Click text to open image
Table 2: Clinical background of pediatric recipients who developed antibody


DISCUSSION

In this study, we found that the overall alloimmunization frequency in pediatric recipients was 1.8% [95% CI: 0.4–3.2%], which was remarkably similar to adult male controls (2.1%, [95% CI: 0.7–3.5%]. As anticipated, the incidence (0%) in Group A (those younger than 5-month-old) was very low compared to older pediatric groups; nevertheless, the differences did not achieve statistically significance. This result is in line with previous reports that no neonates or infants aged four months or less produce RBC-reactive alloantibodies after RBC transfusion [3], [4], [6].

Recently, an interesting German study of 1641 neonates and children up to three years of age reported that only two (0.12%) developed antibodies at ages of 181 and 611 days, which cannot exclude the possibility of “naturally occurring” anti-E and anti-M. The authors concluded that repeat antibody screening and cross-matching during the first months of life can be safely omitted [20]. Our results include two infants aged seven and eight months who formed clinically significant ant-Jka, in contrast to the above work and a previous study in which none of 78 infants up to 11 months old developed antibody [2].

To explain apparent differences in alloantibody production among pediatric recipients between 5.0 and 11.9 months of age, we offer some conjectures. First, genetic background should be considered. We previously observed that none of 52 low-birth-weight Japanese infants who received RBCs - 25 leukoreduced and 27 not, developed anti-HLA at 3 months and 5 to 11 years of age [21]. In contrast, Strauss et al. found that 13% (4/30) of American preterm infants who were multiply transfused with non-leukoreduced RBCs produced white cell antibodies [6]. Moreover, when anti-human leukocyte antigens (HLA) alloimmunization of parous women is compared, a markedly incidence among parous female donors in the USA (31%) is reported [22], compared to 0.6% of Japanese parous blood donors, or 9.4% of Japanese women currently pregnant when tested by classical lymphocyte toxicity test [23]. As the detection sensitivities of the techniques are markedly different, and Japanese are genetically more homogenous [24], we cannot draw any conclusions.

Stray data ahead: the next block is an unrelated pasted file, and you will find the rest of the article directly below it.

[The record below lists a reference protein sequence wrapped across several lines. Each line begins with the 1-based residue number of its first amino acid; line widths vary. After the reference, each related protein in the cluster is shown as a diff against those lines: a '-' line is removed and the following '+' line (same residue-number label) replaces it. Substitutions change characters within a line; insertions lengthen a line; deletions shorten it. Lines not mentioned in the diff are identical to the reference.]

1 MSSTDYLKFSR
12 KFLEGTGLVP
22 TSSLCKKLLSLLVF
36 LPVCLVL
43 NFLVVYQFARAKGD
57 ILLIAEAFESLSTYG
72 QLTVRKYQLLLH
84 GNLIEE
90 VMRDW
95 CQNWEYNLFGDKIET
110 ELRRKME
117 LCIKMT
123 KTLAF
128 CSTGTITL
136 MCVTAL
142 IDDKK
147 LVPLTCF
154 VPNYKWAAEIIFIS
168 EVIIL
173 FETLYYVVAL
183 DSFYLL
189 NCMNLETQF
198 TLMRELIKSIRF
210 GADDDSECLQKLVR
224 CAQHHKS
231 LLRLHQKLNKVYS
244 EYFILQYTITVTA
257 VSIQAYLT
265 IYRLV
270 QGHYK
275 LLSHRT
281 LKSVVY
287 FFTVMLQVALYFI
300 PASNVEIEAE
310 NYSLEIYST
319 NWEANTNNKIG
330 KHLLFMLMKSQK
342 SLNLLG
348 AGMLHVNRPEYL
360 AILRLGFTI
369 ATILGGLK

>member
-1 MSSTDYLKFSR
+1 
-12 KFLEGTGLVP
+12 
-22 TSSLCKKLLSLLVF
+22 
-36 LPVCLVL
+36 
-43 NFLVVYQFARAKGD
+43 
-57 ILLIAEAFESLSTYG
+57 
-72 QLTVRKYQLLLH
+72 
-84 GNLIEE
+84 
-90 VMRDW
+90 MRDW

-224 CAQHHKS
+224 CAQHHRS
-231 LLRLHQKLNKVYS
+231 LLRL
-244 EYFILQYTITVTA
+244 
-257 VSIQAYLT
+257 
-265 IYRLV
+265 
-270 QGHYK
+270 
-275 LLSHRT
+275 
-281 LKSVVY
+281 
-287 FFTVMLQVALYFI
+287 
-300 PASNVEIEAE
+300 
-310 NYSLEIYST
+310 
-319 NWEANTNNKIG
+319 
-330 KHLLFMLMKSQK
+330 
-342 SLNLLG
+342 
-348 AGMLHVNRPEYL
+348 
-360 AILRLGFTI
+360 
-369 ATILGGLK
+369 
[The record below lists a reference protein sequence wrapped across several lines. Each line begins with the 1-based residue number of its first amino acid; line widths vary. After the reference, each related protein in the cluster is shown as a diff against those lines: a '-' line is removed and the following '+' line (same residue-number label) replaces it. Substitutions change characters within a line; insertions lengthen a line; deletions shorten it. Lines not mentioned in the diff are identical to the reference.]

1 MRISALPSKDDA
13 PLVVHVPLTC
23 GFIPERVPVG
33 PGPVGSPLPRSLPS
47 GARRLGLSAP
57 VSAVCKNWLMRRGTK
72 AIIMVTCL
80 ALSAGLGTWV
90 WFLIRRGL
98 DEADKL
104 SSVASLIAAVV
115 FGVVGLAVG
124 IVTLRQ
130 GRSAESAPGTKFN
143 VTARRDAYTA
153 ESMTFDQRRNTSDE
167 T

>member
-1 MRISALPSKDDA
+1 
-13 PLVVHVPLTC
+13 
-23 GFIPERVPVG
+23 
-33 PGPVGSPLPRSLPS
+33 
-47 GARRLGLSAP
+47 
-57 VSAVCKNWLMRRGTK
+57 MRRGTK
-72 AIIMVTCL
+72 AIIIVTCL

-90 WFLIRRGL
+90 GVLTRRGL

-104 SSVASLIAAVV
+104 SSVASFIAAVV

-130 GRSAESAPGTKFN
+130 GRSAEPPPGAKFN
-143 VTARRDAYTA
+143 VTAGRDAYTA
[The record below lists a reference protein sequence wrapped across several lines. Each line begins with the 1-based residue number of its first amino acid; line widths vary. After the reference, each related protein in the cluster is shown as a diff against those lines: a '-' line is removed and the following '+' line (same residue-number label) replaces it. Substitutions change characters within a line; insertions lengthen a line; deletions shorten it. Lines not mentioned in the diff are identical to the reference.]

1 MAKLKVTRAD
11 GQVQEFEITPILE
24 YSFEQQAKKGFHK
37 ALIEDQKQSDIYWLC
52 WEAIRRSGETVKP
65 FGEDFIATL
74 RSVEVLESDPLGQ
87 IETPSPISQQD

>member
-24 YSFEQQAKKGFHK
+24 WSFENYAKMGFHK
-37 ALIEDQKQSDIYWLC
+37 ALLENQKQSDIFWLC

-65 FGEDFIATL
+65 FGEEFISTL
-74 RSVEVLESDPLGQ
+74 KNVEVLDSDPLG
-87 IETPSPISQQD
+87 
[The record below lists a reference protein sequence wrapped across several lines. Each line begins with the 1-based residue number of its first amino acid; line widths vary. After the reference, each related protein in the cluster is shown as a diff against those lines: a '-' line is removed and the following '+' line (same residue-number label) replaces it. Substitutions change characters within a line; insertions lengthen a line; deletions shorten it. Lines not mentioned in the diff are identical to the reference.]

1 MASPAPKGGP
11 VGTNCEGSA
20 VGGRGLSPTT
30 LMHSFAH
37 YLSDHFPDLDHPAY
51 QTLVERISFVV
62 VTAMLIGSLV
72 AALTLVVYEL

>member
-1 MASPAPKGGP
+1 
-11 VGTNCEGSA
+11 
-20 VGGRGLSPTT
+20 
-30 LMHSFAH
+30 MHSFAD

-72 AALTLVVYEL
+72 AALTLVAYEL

Second, we have used standard tube IAT for antibody screening, whereas the German study used anti-human globulin (AHG)-gel column in 12 of 20 years in their study. The latter is less sensitive in detecting weak but clinically significant antibodies compared to standard tube IAT [19] and solid-phase IAT, especially anti-Jka [25], [26] Third, effects of donor exposure numbers between the two studies can be excluded, as the median number of donors are 4 in the German study versus 3 among our Group B cohort of patients between 5.0 to 11.9 months of age. Fourth, emergent antibodies might go undetected as a matter of timing. Using mathematical best-fit line equations, Stack and Tormey estimated that only 31.6% of alloantibodies have been detected, owing to antibody testing that is done too early, too late, or not at all [27].